Following up with Cedar Creek's fishers

Wildlife biologist Michael Joyce investigates the population dynamics and habitat use of a Minnesota predator belonging to the weasel family.
June 10, 2024

Picture a wolverine. Shrink it to half its size — and there you have a fisher. Fishers are closely related to martens and weasels and have historically lived in northern Minnesota. However, in the last 25 years, Minnesota's fisher populations have reduced by about half. Remaining populations have spread from their historic range into the southern part of the state. 

Natural Resources Research Institute (NRRI) wildlife biologist Michael Joyce is conducting research at several sites across Minnesota, including at Cedar Creek Ecosystem Science Reserve, to understand how and why fisher population dynamics are fluctuating within and outside of their core range. “These days, we’ve been seeing them succeed in areas we wouldn’t typically expect,” says Joyce. To understand their movement and habitat use in any given area, Joyce and his team capture fishers using X and outfit them with fancy GPS collars. The team members then use radio telemetry devices to live-track the collared fisher’s location.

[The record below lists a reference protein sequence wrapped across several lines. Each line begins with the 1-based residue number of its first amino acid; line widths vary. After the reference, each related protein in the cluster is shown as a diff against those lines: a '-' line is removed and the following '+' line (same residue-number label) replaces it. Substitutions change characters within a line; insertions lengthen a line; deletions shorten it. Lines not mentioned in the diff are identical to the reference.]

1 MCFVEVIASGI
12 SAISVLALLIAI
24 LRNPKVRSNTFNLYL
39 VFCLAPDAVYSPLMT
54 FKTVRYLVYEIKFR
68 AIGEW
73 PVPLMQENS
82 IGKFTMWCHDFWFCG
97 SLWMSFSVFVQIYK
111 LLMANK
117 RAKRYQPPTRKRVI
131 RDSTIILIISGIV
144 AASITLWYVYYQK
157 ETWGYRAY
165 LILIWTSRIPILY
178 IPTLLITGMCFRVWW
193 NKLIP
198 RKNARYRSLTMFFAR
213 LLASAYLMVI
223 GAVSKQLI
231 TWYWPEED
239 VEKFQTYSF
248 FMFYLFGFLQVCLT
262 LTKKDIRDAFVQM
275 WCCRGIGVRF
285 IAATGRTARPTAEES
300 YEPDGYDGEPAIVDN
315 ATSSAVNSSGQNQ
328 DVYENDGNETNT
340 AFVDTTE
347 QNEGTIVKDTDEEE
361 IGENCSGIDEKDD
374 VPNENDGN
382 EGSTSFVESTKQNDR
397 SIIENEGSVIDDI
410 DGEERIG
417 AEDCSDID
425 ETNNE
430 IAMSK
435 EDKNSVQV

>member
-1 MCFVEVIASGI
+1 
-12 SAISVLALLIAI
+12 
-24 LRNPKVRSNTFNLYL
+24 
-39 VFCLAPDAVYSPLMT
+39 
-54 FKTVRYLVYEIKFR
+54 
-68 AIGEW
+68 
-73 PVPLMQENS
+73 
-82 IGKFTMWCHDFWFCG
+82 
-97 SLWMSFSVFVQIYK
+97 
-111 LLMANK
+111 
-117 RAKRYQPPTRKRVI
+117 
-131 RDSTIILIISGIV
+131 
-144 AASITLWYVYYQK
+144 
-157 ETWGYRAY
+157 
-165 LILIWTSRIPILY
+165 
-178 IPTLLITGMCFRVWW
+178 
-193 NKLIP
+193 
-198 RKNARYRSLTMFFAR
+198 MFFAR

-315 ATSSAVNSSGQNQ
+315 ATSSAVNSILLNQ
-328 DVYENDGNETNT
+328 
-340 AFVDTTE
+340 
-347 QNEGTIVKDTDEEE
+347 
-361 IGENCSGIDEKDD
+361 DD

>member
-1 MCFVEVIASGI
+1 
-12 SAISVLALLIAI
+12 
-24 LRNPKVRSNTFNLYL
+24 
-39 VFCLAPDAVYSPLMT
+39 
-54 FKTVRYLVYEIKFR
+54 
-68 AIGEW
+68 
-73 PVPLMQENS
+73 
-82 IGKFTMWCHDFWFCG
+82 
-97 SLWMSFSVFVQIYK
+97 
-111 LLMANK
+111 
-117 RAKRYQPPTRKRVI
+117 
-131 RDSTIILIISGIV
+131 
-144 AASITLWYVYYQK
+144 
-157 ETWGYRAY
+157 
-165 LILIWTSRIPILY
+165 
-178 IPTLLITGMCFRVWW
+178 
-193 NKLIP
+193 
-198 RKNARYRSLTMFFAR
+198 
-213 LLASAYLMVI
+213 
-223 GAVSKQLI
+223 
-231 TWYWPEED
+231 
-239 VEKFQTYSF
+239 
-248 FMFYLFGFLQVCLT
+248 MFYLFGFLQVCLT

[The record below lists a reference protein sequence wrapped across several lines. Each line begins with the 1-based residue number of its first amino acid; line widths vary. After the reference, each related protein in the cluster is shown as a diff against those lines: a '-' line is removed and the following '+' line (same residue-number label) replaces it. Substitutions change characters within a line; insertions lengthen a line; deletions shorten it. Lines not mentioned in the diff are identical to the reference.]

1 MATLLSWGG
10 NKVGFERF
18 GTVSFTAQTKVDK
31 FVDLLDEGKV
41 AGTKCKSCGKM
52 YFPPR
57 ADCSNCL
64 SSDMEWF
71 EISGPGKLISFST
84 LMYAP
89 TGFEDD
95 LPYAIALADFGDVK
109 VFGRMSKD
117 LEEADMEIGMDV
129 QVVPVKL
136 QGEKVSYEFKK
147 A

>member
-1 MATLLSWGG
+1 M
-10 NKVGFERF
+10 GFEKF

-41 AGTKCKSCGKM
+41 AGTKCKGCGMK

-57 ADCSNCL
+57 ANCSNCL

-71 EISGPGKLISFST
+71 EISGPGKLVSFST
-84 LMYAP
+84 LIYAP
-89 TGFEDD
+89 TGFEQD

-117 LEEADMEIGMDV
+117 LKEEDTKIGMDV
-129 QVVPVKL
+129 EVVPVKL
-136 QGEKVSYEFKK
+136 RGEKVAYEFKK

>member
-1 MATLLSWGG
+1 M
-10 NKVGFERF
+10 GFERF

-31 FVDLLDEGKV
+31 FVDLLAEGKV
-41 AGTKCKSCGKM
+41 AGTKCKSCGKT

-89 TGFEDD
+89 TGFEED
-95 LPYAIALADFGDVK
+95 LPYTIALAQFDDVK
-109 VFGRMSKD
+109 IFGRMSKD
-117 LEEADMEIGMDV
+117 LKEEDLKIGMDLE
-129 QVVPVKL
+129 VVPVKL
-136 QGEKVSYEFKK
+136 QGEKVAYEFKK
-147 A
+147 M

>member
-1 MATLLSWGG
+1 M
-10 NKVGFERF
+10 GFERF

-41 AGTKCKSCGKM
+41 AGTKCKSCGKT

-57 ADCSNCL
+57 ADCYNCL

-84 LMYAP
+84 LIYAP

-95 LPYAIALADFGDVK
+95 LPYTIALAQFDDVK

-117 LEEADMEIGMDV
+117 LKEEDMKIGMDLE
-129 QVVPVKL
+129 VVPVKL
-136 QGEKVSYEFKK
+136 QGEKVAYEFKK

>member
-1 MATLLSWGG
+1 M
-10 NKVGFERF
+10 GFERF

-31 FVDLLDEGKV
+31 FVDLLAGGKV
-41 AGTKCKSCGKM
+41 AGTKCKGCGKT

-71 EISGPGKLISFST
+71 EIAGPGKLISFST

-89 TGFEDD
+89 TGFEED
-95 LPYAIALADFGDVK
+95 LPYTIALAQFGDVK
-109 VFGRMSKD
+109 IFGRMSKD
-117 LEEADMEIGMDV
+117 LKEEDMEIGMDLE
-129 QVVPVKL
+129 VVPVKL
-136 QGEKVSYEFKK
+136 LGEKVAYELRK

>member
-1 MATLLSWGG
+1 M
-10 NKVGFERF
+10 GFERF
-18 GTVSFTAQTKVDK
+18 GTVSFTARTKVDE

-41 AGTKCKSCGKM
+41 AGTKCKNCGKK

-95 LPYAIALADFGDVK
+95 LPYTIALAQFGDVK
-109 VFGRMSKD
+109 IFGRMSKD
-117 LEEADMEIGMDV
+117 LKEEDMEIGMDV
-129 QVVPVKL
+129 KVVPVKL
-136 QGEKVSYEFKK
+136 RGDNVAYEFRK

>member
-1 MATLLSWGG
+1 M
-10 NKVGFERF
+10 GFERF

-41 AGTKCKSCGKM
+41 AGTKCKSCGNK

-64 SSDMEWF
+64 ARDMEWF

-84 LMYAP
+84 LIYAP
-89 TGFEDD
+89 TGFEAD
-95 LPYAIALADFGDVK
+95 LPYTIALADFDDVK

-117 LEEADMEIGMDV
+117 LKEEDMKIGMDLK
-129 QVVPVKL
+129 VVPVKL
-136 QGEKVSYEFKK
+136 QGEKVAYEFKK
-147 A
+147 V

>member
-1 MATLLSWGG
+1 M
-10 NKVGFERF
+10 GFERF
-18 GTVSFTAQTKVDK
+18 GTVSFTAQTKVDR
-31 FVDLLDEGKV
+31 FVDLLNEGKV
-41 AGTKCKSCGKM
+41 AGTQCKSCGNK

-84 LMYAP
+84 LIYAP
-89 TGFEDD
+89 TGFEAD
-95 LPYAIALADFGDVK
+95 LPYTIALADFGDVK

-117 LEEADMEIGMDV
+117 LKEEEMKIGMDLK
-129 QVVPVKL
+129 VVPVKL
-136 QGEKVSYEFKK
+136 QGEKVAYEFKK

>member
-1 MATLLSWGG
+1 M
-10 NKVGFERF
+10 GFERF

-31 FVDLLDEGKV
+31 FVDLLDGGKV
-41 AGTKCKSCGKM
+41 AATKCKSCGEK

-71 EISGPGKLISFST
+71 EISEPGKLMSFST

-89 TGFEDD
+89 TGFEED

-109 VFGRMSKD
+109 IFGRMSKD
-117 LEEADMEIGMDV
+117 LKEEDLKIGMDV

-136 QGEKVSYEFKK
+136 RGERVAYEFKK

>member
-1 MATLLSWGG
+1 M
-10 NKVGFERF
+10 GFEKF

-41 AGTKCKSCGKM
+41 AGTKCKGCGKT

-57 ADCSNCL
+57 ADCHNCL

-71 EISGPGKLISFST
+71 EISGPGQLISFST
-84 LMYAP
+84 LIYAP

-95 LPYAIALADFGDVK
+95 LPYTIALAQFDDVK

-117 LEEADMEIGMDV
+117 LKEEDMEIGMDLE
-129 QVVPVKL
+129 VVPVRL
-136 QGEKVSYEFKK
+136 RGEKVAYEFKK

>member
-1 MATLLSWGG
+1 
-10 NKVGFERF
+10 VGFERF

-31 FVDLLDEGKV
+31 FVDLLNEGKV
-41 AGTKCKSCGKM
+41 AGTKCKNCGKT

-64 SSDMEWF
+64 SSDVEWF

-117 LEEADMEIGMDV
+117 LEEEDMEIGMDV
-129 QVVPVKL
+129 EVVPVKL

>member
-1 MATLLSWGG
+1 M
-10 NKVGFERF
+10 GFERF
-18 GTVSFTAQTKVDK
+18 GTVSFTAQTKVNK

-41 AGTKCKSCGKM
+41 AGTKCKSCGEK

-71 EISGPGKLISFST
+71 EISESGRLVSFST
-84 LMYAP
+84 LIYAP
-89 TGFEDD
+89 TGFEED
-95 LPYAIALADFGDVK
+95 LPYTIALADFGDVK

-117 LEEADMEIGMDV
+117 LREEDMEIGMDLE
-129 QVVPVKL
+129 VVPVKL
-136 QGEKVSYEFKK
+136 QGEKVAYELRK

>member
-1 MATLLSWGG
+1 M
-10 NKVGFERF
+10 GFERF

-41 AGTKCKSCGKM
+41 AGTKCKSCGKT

Follow along with Michael Joyce and his team as they look for a female fisher his team collared and released earlier this winter. — Adara Taylor

Fisher release video and photos of fisher kits in trees goes to Ben Wymer. Trail camera photo and video credit goes to Cedar Creek: Eyes on the Wild as well as the the Natural Resources Research Institute (NRRI).